There is a second metric that is at least suggestive of a problem:  comparing the U.S. incarceration rate to those of other countries.  The U.S. incarcerates an estimated 655 inmates per 100,000 people (although this is based on 2016 numbers, so the current number will be smaller).  And as we look down the list at the rest of the top five, we do not see countries that we would normally compare ourselves to.  The country that incarcerates at the second highest rate is El Salvador (604 inmates/100k people), followed by Turkmenistan (552), the U.S. Virgin Islands (542), and Thailand (524).

Outside of the U.S. and Thailand, the countries with the highest incarceration rates in the world are quite small.  So perhaps a more useful comparison is between the U.S. and other countries with large economies.  Some are democracies, some are not, but using economic size to define a peer group ensures that we are looking at counties with roughly comparable resources to address social problems.  Making this comparison shows that the U.S. now widens its lead in the incarceration race, and by a hefty amount.

Incarceration Rates for Countries with the Largest Economies.

GDP Rank Country Incarceration Rate
1 United States 655
2 China* 118
3 Japan 41
4 Germany 77
5 United Kingdom 140
6 India 33
7 France 106
8 Brazil 348
9 Italy 101
10 Canada 107
11 Russia 373
Non-U.S. Average 144
*There are reasons to be skeptical that the numbers reported by China represent a true apples-to-apples comparison


Even in the absence of a precise definition of "mass incarceration," these numbers strongly suggest that there is something unusual and problematic about our approach to criminal punishment.

Putting ask the political challenges and resource constraints that will hamper the efforts to reduce the incarceration rate (more on these in the next two posts), the sheer size of the task makes it almost inconceivable that the U.S. will either return to rate more in line with our earlier history, or will rejoin the pack of other large-economy countries.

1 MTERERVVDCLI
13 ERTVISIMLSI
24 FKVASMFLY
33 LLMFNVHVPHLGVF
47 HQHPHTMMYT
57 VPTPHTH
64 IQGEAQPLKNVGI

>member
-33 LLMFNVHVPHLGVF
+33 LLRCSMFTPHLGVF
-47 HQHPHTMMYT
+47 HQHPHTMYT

Consider the following.  For the U.S. to reduce its incarceration rate to the average rate of the other top-10 economies (144 per 100,000 people, as shown in the table), it would have to cut its rate by a staggering 75%.  Stated differently, the U.S. could empty every state and federal prison in the country, leaving only inmates in the local jails, and still be above the world average.  (There were roughly 745,000 people in U.S. jails in 2017, for a rate of 229 inmates per 100,000 people—higher than any other top-10 economy other than Russia and Brazil.)

Alternatively, we might set a goal of cutting our incarceration rate to a point that is more in line with our past.  Returning to the rate that existed in the middle part of the last Century, 100 inmates per 100,000 people, seems fanciful.  (Or as Jeff Bellin has put it, "we are closer to landing an astronaut on Pluto than we are returning to 1970s incarceration levels.")  Even a return to 1990s levels, which would require a 20% to 25% reduction in current incarceration rates, would be difficult.  And even if we could achieve this more modest goal, the U.S. would still have the seventh highest incarceration rate in the world (overall) and still have the highest rate among the countries with the largest economies.

In short, if "mass" incarceration is defined in relative terms—how we compare to the rest of the world—or in reference to historical incarceration rates in this country, no realistic amount of sentencing and criminal law reform is going to change the distinctive space the U.S. now occupies.